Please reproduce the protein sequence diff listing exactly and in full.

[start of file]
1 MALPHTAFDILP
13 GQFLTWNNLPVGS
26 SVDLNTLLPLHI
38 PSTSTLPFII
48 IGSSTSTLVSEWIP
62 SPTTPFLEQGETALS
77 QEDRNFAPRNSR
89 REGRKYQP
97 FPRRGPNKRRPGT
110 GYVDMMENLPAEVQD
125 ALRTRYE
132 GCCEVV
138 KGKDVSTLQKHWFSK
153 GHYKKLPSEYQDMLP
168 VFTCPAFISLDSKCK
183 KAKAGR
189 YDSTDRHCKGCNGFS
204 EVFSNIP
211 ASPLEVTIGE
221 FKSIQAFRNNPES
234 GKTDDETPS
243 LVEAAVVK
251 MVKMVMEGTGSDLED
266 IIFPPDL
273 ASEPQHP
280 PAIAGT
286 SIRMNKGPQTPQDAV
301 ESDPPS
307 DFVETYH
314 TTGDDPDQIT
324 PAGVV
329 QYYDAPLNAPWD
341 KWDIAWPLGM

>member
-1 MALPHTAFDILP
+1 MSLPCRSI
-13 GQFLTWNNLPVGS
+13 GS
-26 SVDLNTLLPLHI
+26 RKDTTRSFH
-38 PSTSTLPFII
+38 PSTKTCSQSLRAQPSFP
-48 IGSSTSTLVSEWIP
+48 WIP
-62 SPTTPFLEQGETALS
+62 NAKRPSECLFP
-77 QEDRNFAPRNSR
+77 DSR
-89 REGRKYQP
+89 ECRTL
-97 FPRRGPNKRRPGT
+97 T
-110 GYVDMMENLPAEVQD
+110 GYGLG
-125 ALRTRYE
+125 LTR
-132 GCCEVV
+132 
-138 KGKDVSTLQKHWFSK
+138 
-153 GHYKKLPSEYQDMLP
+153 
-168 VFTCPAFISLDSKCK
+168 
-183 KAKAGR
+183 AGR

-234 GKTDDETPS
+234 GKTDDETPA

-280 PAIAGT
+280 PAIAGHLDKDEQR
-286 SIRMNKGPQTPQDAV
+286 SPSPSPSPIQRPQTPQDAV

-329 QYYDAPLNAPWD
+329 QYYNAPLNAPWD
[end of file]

1 MALPHTAFDILP
13 GQFLTWNNLPVGS
26 SVDLNTLLPLHI
38 PSTSTLPFII
48 IGSSTSTLVSEWIP
62 SPTTPFLEQGETALS
77 QEDRNFAPRNSR
89 REGRKYQP
97 FPRRGPNKRRPGT
110 GYVDMMENLPAEVQD
125 ALRTRYE
132 GCCEVV
138 KGKDVSTLQKHWFSK
153 GHYKKLPSEYQDMLP
168 VFTCPAFISLDSKCK
183 KAKAGR
189 YDSTDRHCKGCNGFS
204 EVFSNIP
211 ASPLEVTIGE
221 FKSIQAFRNNPES
234 GKTDDETPS
243 LVEAAVVK
251 MVKMVMEGTGSDLED
266 IIFPPDL
273 ASEPQHP
280 PAIAGT
286 SIRMNKGPQTPQDAV
301 ESDPPS
307 DFVETYH
314 TTGDDPDQIT
324 PAGVV
329 QYYDAPLNAPWD
341 KWDIAWPLGM

>member
-1 MALPHTAFDILP
+1 MSLPCRSI
-13 GQFLTWNNLPVGS
+13 GS
-26 SVDLNTLLPLHI
+26 RKDTTRSFH
-38 PSTSTLPFII
+38 PSTKTCSQSLRAQPSFP
-48 IGSSTSTLVSEWIP
+48 WIP
-62 SPTTPFLEQGETALS
+62 NAKRPSECLFP
-77 QEDRNFAPRNSR
+77 DSR
-89 REGRKYQP
+89 ECRTL
-97 FPRRGPNKRRPGT
+97 T
-110 GYVDMMENLPAEVQD
+110 GYGLG
-125 ALRTRYE
+125 LTR
-132 GCCEVV
+132 
-138 KGKDVSTLQKHWFSK
+138 
-153 GHYKKLPSEYQDMLP
+153 
-168 VFTCPAFISLDSKCK
+168 
-183 KAKAGR
+183 AGR

-234 GKTDDETPS
+234 GKTDDETPA

-280 PAIAGT
+280 PAIAGHLDKDEQR
-286 SIRMNKGPQTPQDAV
+286 SPSPSPSPIQRPQTPQDAV

-329 QYYDAPLNAPWD
+329 QYYNAPLNAPWD